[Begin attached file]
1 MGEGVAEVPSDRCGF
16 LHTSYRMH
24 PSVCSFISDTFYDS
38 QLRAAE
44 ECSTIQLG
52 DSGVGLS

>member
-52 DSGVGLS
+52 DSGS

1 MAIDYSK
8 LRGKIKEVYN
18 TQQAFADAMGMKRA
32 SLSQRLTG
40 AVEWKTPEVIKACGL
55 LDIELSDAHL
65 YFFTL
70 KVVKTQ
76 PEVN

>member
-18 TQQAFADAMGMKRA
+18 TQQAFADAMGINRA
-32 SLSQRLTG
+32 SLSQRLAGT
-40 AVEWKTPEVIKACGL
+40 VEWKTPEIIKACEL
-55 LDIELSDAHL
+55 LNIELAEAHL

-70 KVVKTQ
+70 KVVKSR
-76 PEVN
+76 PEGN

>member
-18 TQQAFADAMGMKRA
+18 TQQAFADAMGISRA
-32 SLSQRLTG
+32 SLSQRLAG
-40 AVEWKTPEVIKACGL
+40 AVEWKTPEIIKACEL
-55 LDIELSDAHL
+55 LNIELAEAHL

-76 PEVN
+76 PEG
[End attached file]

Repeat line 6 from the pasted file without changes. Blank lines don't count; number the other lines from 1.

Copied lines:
52 DSGVGLS